By making it an NEC Displays product, it for optics purposes doesn’t look a whole lot different from the free platform that Samsung offers. And a foil to MagicInfo was one of the biggest reasons why NEC went down this path to begin with.
Breaking it out from VUKUNET also removes about five minutes from the opening discussion about what VUKUNET is all about. I’ve spoken quite a bit with NEC about the massive challenge they faced trying to simplify what was a hugely confusing, many-headed offer when it came out. While it got better, my guess is that at DSE it probably still took many minutes to explain it all.
The elevator pitch needed a really, really tall building.
Then on the Digital OOH side, NEC faced the same confusion with network owners and media people – having to explain what all was part of it. It did not help that there was, at the start, a VUKUNET and an ADVUKU, which were different, but related, but not really … oh never mind.
NOW … VUKUNET is the fulfillment and management end of a chain that will mostly start, at least in this arrangement, with the media planning community logging into DOmedia’s database and planning tool. In over-simplified terms, the planning people would use DOmedia to search, sort and then massage a deal until it is to their liking in price and audience and timing, and then an insertion order would be passed through to VUKUNET, which takes it from there.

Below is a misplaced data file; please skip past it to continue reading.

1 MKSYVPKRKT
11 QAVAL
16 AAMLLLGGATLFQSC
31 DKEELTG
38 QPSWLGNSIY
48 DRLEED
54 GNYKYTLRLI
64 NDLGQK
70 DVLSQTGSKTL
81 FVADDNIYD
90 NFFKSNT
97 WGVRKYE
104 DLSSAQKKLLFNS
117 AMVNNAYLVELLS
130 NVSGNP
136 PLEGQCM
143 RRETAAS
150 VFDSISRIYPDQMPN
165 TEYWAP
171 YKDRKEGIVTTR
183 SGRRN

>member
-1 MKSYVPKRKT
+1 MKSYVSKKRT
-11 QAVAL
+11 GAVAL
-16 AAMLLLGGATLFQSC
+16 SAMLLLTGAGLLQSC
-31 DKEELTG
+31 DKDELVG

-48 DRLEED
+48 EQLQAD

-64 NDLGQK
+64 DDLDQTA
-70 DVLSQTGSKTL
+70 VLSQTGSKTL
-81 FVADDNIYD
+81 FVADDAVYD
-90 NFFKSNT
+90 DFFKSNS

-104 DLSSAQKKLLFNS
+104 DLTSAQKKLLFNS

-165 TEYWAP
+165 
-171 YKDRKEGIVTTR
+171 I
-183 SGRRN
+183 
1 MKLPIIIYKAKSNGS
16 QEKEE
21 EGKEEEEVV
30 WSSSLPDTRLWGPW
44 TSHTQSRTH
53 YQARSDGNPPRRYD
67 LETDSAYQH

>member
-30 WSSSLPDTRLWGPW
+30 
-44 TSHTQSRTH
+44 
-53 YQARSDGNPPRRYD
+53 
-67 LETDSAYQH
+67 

NEC’s VUKUNET team would do the actual push out to networks that use the VUKUNET player/widget/thingie on its media playback units, and would manage reporting affidavits and monitoring and so on. So DOmedia is selling while VUKUNET is ops – executing on the plan as ordered. Where necessary, NEC is also admin. The platform is integrated with an SAP system.
This is good for DOmedia because they are still a relatively small, boot-strapped start-up that few people had heard much about until they did a deal last year to be the Digital OOH planning tool for choice for Starcom MediaVest Group, one of the big four agency holding groups that dominate the global agency business. When planners work through the DOmedia platform, DOmedia gets a percentage of the buy cost — just a teeny percentile but like ticket agency fees, they add up.
Through NEC, DOmedia has a multi-billion dollar friend, and newfound marketing muscle and ties to networks and vendors.
For VUKUNET, this gets its platform in the mix with a monster agency – somewhat removing the question about why and how a display company can be in the media business. By working with DOmedia they don’t have to worry about how they might get on the agency radar. They are.
The deal is not exclusive and the VUKUNET people are undoubtedly talking to other companies that have tentacles into the agency business. The obvious partnerships that could also bubble up would be with Adcentricity (VUKUNET lead Graeme Spicer came from Adcentricity) and SeeSaw Networks. Maybe rVue. Not so sure. Different model.
Very interesting all the way around. NEC needed to clarify its offer and this certainly helps.
The new partners will be talking this up next week at the OAAA convention in Miami Beach and at the MediaPost DOOH forum in New York.